Monthly Archives: February 2017

Words speak themselves? What???

As I mentioned in the previous blog, the narrator(s) in Only Words are themselves words, and, it turns out, they love to talk about themselves. Don’t we all? Here’s a sample from the beginning of the third chapter.

Chapter Trejes

Words live in their embodiments, sometimes knit into patterns of synapses, sometimes delicately fashioned sound waves, sometimes symbols on paper, sometimes symbols carved into stone. So long as there’s a single embodiment somewhere, the paradigm lives on. Our most ancient elders survived centuries as weathering marks pressed into clay and baked to near indestructibility. For many centuries before our hosts learned the arts of material representation, their words, our distant forefathers, died when last spoken. Like the souls of ancient warriors in Homer’s tales, they “flitter out like dreams and fly away.” Homer’s soul flew away a long time ago; yet his words live on.

Modern humans resurrect our ancient ancestors from their genes. I use the word, resurrect, mindful of its deep meaning – to rise from the dead. Fortunately, none of the ancient curse words shouted by warriors throwing themselves on their enemies have been reconstructed in this way. The strongest of these words were lethal and no doubt are still quite dangerous. Ancient warriors filled their ears with wax to avoid hearing them and the madness that inevitably ensued.

What’s trejes you wonder? Proto-Indo-European for three, a word that survives only as a name and here, in Only Words, where trejes and some of her ancient brothers break the surface and breathe again. Paperback and Kindle versions available now.



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Only Words Available Now!

My most recent novel, Only Words: A Fairy Tale, is now on the virtual shelves at Amazon in paperback form and the Kindle version is imminent. The books page is here and my author page here.

So, what’s this book all about?

The premise is that the novel’s narrator is in fact not an individual but a community – a community of words – a community of the very words that make up the story. It’s a little like that wonderful lithograph by M.C. Escher, you know the one:


Here the words draw breath and speak:

At last, it’s our time to speak. We’ve been fodder for every poem, every story, every sacred text, every goddamned recipe, but now we take control of our fate, arrange ourselves, and weave a story in our own words. We waited for this for a very long time.

What story? We are of many minds about that, but something celebrating our glorious history pleases many. We’ll go with that.

Whose words are these? Where do they come from? Who speaks? Words don’t speak themselves. There’s some­one behind the curtain; there has to be.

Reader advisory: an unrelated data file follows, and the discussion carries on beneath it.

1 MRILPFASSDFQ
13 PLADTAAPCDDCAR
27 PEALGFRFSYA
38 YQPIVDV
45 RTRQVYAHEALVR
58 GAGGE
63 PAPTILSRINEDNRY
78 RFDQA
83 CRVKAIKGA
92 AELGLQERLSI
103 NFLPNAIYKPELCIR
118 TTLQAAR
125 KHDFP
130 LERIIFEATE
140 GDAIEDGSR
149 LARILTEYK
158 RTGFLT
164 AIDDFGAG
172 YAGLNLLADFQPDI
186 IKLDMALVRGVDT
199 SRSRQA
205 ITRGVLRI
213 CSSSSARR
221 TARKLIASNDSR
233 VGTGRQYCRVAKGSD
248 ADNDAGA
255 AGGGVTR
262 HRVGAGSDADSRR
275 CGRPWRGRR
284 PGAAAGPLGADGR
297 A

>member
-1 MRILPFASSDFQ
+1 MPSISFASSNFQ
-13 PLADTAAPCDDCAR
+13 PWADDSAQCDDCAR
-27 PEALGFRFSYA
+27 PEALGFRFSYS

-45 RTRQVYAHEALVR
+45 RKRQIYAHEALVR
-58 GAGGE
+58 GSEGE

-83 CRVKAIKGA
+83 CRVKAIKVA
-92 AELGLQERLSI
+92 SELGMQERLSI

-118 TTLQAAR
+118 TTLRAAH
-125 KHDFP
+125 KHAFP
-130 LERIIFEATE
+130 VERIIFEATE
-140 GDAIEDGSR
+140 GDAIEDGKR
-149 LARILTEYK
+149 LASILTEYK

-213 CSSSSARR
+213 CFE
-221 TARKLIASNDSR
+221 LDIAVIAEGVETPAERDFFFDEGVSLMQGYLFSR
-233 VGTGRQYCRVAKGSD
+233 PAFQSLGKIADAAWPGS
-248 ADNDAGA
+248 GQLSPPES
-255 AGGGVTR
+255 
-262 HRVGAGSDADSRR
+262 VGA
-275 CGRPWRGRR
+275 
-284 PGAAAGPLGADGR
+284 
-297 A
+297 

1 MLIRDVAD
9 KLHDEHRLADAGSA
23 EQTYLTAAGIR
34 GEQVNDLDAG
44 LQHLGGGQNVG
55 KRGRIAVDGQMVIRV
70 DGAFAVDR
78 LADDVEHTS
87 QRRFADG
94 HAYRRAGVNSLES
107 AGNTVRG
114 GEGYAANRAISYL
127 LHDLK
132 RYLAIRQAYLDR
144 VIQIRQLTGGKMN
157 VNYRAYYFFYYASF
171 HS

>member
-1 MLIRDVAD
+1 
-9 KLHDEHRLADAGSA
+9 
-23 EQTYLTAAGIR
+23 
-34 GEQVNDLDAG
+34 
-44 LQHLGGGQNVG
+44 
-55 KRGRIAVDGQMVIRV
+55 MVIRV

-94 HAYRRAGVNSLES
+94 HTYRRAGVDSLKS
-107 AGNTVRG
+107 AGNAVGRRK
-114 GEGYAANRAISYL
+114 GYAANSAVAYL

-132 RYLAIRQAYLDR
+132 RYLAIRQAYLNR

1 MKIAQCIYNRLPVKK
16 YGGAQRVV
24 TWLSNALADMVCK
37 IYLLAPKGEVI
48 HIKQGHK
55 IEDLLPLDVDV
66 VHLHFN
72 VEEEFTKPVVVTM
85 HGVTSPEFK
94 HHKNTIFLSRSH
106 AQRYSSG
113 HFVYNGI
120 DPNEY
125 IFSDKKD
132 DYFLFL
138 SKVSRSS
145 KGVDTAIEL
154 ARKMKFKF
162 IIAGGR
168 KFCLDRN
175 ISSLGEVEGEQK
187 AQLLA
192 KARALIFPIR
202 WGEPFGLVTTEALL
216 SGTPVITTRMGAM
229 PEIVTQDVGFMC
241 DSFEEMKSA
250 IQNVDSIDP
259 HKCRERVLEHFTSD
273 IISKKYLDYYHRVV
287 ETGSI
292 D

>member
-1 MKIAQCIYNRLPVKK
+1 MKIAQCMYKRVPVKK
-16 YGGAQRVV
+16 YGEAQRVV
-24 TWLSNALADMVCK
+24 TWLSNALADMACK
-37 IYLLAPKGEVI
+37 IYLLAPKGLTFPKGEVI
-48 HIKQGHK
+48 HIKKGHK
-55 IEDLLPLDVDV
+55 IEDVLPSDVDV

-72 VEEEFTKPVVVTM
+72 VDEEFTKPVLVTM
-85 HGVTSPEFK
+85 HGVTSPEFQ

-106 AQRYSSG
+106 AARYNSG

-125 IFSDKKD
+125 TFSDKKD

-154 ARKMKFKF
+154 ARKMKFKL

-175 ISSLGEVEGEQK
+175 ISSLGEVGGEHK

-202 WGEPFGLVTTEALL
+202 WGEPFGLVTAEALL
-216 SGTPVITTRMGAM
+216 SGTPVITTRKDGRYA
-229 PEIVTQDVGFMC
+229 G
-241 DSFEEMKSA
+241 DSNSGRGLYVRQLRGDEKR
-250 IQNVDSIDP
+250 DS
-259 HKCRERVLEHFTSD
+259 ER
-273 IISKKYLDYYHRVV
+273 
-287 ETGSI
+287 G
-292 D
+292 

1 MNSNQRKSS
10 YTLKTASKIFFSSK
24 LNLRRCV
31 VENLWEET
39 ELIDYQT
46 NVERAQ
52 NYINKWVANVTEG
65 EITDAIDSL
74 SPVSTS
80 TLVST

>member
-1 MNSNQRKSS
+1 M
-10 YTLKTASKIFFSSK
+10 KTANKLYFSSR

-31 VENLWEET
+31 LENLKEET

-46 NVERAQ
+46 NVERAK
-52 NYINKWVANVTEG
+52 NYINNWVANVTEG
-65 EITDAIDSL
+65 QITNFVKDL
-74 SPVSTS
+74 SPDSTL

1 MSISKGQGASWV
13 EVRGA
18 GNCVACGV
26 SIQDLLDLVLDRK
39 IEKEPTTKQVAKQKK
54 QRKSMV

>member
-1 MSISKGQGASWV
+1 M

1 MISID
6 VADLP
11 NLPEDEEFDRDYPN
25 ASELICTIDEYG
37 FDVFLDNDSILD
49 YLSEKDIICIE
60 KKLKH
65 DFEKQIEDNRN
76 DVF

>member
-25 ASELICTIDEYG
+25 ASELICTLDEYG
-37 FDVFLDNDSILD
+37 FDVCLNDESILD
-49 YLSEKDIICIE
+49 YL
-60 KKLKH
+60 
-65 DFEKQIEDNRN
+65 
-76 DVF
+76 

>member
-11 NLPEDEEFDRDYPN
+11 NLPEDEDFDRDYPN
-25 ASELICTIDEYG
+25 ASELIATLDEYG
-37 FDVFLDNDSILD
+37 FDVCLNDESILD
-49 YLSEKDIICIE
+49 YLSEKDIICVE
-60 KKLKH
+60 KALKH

Your confusion is natural. We scarcely believe we’re doing this ourselves. The answer – these words are our words; indeed, these words are we.

The story these rogue words tell is a lost-love quest saga set in Neolithic Europe, somewhere north of the Black Sea. It has a likable protagonist (Maegans Quick of Pretty See), a resourceful sidekick (his cousin Dragos Darkmoon), an enigmatic lost love (Losna Bear), a wise, blind elder (Oman). Because the story is very old, some of the words are too; in fact, some are proto-indo-European.

It’s been a very long time, I’d wager, since some of these word were actually put to use and like dogs rarely taken on walks, they make the best of the opportunity. Early reviewers found the underlying story compelling – a page-turner one said – but the narrator’s proclivity for ruminating about the role words play in human history some reviewers found a little queer. I admit it is. Still, if a dog started to tell a story, wouldn’t you listen? Even if the story tended to exaggerate the importance of dogs?

Writing Only Words I felt like the wedding guest in Coleridge’s Rime of the Ancient Mariner, buttonholed by a narrator demanding to be heard.

It is an ancient Mariner,
And he stoppeth one of three.
‘By thy long grey beard and glittering eye,
Now wherefore stopp’st thou me?

In fact, the novel begins with a quick verse:

Only Words

Bees buzz through their hive, words in my head
shuffle and reorganize, vie to be said.
Escape notice, under the radar, until
on a sudden, voila! they spill
out my mouth. Breath now, communal,
not neural,
public, not private –
makes all the difference, not being quiet.
Now who’s in charge?
Seemed I was, but once they’re at large.
No denying I’m the source,
yet they take over, and what’s worse,
as to which come, I have little choice.
They are my words, but I am their voice.

I invite you to take a look and I’d be most grateful for any of my readers who write a quick review in Amazon or Goodreads.

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